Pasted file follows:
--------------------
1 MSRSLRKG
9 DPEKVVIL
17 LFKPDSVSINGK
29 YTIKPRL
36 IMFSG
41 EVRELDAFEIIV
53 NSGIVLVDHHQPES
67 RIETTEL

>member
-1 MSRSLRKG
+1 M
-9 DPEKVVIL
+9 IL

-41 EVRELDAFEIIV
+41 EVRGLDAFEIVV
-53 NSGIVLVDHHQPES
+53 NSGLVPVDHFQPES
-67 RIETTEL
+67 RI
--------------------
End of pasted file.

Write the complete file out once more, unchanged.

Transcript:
1 MSRSLRKG
9 DPEKVVIL
17 LFKPDSVSINGK
29 YTIKPRL
36 IMFSG
41 EVRELDAFEIIV
53 NSGIVLVDHHQPES
67 RIETTEL

>member
-1 MSRSLRKG
+1 M
-9 DPEKVVIL
+9 IL

-41 EVRELDAFEIIV
+41 EVRGLDAFEIVV
-53 NSGIVLVDHHQPES
+53 NSGLVPVDHFQPES
-67 RIETTEL
+67 RI